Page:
G20 Death: Officer 'Guilty' Of Gross Misconduct

Discussion in 'Current Affairs, News and Analysis' started by Tool, Sep 17, 2012.

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  1. It's not in the Last 50 forum updates, so here goes:

    The police officer cleared of killing a newspaper seller during the G20 protests has been found guilty of gross misconduct by a disciplinary panel. PC Simon Harwood hit Ian Tomlinson with his baton and shoved him to the ground in the City of London in April 2009. The 47-year-old managed to walk about 75 metres before he collapsed and later died from internal bleeding.

    Harwood was acquitted of manslaughter in July but the Independent Police Complaints Commission (IPCC) said he should face a public Metropolitan Police disciplinary hearing.

    The hearing heard that Harwood had acknowledged his actions amounted to gross misconduct and had twice offered his resignation, which Scotland Yard refused to accept.

    From G20 Death: Officer 'Guilty' Of Gross Misconduct - Yahoo! News UK
  2. So, according to the inquest jury, Tomlinson was 'unlawfully killed' by Harwood; occording to the trial jury, Tomlinson wasn't unlawfully killed by Harwood, and according to the Met, Tomlinson was killed in a grossly misconductful way by Harwood.

    So that's as clear as mud, then.
    • Like Like x 7
  3. Wordsmith

    Wordsmith LE Book Reviewer

    Something to do with resigning looking slightly better on the CV than being sacked?

  4. God forbid he'd apply for another force with a clean sheet. I mean, who would have the nerve to do that?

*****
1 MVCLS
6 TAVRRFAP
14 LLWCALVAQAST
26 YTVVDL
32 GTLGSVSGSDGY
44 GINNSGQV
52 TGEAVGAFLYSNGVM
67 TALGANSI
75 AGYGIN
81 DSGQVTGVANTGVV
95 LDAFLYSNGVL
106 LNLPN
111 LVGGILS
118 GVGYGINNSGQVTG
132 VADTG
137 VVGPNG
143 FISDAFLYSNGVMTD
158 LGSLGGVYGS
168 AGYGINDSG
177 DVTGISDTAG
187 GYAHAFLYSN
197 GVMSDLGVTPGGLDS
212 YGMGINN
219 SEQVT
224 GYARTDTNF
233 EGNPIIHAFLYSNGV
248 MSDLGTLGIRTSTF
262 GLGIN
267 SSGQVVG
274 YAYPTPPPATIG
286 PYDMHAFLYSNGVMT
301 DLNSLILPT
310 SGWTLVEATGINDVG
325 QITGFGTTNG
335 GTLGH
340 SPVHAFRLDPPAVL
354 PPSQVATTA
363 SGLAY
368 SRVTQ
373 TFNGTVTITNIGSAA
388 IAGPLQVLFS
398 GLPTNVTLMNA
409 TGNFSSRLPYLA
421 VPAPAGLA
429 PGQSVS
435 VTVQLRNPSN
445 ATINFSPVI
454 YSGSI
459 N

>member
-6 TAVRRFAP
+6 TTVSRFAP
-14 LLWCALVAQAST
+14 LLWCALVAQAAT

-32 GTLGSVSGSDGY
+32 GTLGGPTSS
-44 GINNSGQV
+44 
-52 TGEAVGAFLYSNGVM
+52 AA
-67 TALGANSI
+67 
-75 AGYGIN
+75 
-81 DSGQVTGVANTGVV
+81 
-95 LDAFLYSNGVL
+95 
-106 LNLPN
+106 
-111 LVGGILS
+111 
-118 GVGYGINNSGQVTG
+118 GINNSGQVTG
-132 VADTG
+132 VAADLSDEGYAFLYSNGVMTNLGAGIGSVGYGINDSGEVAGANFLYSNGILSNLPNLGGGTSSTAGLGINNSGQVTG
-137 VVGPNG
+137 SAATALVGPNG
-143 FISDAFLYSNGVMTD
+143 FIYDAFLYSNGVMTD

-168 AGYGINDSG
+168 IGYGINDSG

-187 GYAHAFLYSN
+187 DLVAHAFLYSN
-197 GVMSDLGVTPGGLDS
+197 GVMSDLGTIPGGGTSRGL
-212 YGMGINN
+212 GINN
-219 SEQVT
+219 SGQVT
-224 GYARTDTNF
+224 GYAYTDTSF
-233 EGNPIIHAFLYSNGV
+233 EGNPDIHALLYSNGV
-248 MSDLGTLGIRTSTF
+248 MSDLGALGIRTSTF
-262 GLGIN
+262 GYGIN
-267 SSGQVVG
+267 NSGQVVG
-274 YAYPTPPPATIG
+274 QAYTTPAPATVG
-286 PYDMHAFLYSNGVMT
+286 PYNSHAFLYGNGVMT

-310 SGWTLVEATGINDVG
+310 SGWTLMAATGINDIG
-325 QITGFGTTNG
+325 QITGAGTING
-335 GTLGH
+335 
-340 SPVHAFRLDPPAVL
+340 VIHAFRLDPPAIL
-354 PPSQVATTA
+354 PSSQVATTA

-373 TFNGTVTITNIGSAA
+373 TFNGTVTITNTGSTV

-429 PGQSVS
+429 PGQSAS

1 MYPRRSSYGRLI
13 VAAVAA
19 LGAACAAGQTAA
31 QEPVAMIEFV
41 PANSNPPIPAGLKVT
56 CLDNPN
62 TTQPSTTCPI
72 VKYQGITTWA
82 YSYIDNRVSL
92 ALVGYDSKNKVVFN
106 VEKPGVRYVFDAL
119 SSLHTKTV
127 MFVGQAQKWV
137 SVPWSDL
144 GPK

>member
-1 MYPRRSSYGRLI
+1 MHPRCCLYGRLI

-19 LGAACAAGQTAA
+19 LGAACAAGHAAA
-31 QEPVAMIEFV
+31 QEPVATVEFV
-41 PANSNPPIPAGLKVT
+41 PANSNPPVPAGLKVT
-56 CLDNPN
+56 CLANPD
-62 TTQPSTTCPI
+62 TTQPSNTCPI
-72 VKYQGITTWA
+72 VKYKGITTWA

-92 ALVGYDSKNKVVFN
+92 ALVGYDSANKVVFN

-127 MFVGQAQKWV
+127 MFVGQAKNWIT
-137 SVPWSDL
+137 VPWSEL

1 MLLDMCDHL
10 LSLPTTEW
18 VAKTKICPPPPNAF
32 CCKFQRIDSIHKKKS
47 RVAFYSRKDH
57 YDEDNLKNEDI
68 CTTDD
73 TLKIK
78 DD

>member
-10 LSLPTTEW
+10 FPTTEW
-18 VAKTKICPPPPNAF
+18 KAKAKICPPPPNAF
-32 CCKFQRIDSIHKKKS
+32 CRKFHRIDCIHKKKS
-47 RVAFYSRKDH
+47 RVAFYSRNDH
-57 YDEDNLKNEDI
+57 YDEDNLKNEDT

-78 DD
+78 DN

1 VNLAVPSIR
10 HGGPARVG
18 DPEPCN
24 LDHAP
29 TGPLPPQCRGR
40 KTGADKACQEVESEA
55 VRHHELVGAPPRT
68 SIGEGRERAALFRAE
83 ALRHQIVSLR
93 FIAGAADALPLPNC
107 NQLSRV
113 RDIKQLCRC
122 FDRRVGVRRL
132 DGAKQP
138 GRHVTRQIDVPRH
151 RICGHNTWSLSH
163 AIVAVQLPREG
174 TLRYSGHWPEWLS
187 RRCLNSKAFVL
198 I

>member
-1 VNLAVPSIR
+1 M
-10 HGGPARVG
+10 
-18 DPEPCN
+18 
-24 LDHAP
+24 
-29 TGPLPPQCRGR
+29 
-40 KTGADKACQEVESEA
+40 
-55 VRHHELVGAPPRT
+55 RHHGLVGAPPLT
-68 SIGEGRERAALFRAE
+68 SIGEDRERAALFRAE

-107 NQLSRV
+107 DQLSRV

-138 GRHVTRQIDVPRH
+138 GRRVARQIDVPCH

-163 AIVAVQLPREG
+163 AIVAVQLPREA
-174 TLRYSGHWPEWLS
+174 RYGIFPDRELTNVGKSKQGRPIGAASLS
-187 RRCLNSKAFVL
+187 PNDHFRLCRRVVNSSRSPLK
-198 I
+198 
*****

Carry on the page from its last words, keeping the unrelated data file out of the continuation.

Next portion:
• Like Like x 5
  5. I pushed somebody once. Luckily for me they didn't die.
  6. He'll get a job in some old people's home no doubt!
  7. I assume they are going to sack him without pension, the article didn't make it clear.
  8. There might be a job for him at Dignitas
  9. I feel that he has seen the last days of wearing the uniform. Thankfully for the public and most of all for the family of the victim.
  10. I pushed someone once, unfortunately his name was John Rambo and many people died!
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  11. My name's GrandMaster Flash, and don't push me 'cause I'm close to the edge
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  12. I presume the attempt at resignation had more to do with retaining some form of pension, although it would also look better than "sacked" on his CV.

    In some ways, I feel he's been made a bit of a scapegoat by the Met. The jury trial found him not guilty of manslaughter. In my opinion, that should be enough. It's the same as the old section 69A. If you end up in court, you end up in front of the CO too for bringing the army into disrepute. I never agreed with that one, and still don't.

    It seems the family of the deceased want to keep pushing this. The cynic in me says it has nothing to do with justice, but how much they can get from the Met:
    "The family's solicitor, Jules Carey, said: They want it to be determined finally whether or not PC Harwood is guilty as an employee of the police of killing Ian Tomlinson." Why add the "employee of the police"? Surely they just want him found guilty as an individual?
  13. 'Cos they want the money; it's like a win on the lottery.

    My Dad is a right **** and I couldn't care less if he lives or dies, but if some copper beat him to death I'd be in there like a motherfucker to score a couple of hundred grand. Wouldn't you?
    • Like Like x 4
  14. Yes, but that was my point. All this "woe is me" winds me up!
  15. The Newspaper seller was an alcoholic (allegedly ).

    He was in the wrong place at the wrong time and drunk (allegedly).

    Because of brusque treatment as he got in the way, he had a (or is it an?) heart attack.(fact)

    Also, what hmmm says !